Sky, the UK satellite broadcaster, is to launch a new interactive TV portal based on standard web technologies that will potentially allow anyone to have a presence on interactive television.
BSkyB says the new interactive television portal will enable existing web publishers to reach a potential audience of around 20 million users through their television sets.
The new initiative will complement the entertainment, gaming and communications services available on the existing Sky Active portal.
With around 10 million viewers accessing existing interactive services on Sky each month, the aim is to broaden the range of services available on the platform and to stimulate further innovation in the interactive TV arena.
Ian Valentine, who responsible for technical alliances at Sky Interactive, has been working on the plans for over a year. “Sky’s investment has created a network of millions of devices that are capable of accessing internet-based services,” he said. “We want to work with the web community to bring the depth and diversity of the internet to interactive television.”
The portal will launch later this year with the aim of attracting a range of online providers, including established commercial services, not-for-profit organisations and even individuals.
Services will be accessed using conventional web addresses or via listings on the portal.
Users will be able to save their favourite links and access a history of previously visited services.
Individual users within a household will be able to create a personal profile to store information for online transactions, using features such as auto-complete and auto-logon.
The new portal will make it easier than ever before to launch an interactive TV service.
It will require web publishers to adapt their services using the WTVML technology acquired by Sky which has since been made available as a published standard. Similar to the WAP XML standard used for mobile phones, it allows services to be created using a standard markup language.
Registration, testing and validation services will be available online.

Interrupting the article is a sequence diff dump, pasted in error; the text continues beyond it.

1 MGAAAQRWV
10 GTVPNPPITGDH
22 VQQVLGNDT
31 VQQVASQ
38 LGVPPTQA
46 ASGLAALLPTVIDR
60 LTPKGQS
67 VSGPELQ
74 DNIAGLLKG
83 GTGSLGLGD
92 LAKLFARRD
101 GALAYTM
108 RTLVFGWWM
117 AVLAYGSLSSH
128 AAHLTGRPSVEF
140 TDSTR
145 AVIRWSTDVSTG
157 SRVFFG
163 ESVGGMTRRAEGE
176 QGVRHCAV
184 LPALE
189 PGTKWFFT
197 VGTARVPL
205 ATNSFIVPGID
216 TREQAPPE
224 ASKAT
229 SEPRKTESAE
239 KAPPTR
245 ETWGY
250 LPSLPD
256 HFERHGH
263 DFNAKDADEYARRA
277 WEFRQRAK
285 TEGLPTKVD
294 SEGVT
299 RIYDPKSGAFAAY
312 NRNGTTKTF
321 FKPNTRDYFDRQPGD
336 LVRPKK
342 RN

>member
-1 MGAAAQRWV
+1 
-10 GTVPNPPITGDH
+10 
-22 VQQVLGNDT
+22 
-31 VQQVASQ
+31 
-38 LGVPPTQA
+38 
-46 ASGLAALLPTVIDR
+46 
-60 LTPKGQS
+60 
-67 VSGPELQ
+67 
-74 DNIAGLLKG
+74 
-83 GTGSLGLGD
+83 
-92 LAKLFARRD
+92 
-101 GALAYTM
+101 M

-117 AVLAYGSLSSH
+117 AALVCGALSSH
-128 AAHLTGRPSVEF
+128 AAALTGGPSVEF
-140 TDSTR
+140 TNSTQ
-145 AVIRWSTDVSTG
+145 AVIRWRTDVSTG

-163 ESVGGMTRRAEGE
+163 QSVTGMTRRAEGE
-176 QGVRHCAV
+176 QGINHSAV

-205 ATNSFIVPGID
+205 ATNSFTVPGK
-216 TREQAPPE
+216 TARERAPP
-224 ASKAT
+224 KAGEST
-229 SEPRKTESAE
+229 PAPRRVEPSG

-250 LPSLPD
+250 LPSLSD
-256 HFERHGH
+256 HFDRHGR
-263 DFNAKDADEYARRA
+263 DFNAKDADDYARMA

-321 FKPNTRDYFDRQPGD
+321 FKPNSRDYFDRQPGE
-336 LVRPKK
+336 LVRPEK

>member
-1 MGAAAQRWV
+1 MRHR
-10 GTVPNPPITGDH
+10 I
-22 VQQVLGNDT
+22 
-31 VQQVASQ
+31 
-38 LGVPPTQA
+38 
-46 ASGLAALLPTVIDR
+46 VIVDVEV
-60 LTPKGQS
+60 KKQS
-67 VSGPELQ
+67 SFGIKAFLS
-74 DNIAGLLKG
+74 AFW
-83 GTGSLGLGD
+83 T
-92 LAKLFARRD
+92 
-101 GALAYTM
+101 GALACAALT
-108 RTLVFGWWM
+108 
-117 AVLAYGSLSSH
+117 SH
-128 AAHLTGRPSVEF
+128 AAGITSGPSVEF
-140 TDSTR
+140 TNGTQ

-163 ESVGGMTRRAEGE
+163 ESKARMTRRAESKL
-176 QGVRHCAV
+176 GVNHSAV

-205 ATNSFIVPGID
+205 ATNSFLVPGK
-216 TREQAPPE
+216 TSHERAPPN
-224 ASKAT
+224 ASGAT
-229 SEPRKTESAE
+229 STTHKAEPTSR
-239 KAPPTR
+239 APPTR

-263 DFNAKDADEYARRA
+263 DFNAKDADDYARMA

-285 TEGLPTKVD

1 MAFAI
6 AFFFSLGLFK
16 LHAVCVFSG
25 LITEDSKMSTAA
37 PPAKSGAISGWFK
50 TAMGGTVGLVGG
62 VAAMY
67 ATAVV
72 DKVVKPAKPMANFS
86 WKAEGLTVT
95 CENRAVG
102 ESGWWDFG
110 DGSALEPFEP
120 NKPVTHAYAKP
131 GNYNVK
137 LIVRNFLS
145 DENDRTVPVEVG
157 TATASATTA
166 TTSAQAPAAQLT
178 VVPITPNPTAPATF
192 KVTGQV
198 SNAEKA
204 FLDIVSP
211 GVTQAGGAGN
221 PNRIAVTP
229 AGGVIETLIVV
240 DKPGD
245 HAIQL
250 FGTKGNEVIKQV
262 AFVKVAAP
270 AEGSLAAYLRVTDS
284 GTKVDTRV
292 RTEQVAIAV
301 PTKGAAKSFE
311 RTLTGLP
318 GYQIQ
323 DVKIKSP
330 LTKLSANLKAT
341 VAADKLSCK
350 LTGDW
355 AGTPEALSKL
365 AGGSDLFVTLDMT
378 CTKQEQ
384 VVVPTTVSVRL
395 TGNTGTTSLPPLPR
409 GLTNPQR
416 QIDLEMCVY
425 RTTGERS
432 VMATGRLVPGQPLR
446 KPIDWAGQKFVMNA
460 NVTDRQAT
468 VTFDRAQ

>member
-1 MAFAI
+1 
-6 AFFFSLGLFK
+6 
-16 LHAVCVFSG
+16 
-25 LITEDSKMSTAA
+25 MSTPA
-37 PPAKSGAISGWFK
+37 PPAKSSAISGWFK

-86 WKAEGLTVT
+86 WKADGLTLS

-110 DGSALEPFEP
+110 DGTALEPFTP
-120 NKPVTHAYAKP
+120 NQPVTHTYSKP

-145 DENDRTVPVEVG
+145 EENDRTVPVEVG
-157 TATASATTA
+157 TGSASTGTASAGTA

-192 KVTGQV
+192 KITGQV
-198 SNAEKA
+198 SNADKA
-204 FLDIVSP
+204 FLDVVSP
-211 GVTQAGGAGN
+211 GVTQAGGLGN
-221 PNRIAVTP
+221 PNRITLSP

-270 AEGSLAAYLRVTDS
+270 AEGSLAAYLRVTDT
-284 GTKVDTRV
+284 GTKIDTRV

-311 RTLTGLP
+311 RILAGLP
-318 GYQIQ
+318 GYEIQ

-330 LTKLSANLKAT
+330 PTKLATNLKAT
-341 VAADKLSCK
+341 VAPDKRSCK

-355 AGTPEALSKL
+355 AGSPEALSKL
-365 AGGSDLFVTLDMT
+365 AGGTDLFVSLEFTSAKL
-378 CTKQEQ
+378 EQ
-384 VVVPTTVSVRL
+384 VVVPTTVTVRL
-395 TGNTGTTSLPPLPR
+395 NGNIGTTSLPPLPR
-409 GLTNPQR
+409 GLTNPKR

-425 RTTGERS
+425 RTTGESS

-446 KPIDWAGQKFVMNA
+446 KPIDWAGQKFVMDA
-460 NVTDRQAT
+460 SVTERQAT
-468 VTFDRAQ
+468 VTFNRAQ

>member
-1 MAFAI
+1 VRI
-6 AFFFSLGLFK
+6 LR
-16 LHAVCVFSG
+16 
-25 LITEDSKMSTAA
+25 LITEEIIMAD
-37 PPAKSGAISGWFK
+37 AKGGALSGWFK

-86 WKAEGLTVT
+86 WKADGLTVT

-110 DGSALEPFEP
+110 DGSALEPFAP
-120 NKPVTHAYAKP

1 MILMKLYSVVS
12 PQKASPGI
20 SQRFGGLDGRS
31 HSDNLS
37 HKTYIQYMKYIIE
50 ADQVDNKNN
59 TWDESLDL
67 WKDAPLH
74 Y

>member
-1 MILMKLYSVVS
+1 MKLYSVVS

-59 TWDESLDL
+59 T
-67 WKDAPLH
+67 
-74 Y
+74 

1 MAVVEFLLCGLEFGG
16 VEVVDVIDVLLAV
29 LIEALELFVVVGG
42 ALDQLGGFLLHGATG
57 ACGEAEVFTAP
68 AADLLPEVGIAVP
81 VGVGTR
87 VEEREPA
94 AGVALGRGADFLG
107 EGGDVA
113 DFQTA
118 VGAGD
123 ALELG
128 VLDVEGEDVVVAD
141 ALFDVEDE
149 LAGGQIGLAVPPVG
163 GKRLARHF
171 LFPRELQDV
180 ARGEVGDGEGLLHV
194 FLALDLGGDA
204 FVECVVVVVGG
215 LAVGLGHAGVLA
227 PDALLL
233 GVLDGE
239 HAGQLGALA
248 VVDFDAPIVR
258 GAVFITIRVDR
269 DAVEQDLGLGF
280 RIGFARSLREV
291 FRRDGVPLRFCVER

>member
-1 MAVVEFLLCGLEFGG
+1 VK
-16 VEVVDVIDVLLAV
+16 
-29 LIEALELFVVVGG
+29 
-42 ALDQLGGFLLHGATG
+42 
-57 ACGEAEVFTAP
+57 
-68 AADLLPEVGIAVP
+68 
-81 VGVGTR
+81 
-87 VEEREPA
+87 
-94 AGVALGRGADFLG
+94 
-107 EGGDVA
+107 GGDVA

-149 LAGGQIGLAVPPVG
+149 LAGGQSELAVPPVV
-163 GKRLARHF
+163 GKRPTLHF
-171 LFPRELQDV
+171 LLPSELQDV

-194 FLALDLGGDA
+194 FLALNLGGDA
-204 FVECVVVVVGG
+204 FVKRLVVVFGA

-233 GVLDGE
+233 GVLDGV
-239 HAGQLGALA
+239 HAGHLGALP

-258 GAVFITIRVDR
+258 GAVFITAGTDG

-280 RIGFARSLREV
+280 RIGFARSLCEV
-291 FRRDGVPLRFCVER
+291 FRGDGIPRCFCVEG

Although there will be no charge to register and launch a site to the new portal, publishers will have the option of paying to promote their site on the portal. This will include the ability to register a shortcode, known as a SkyKey, which will allow viewers to jump directly to their site.
In opening up their platform in this way, Sky is dramatically lowering the barriers to entry for interactive television, potentially enabling new classes of service to emerge.
How successful it will prove is another matter. The experience of WAP has not been particularly successful, despite its availability on millions of mobile phones.
In order to make their services work on interactive television, providers will need to create special versions specifically for the Sky platform. Providing that a critical mass of active users can be achieved, this could be a worthwhile investment, and it offers an inexpensive route for television advertisers to add transactional services.
Usability will remain a critical issue. Television is not the web, and using a remote control from across the room is very different from using a mouse and keyboard. Furthermore, users will need to pay telephone charges while connecting to the service.
Nevertheless, the Sky initiative could be an important development in the evolution of interactive television.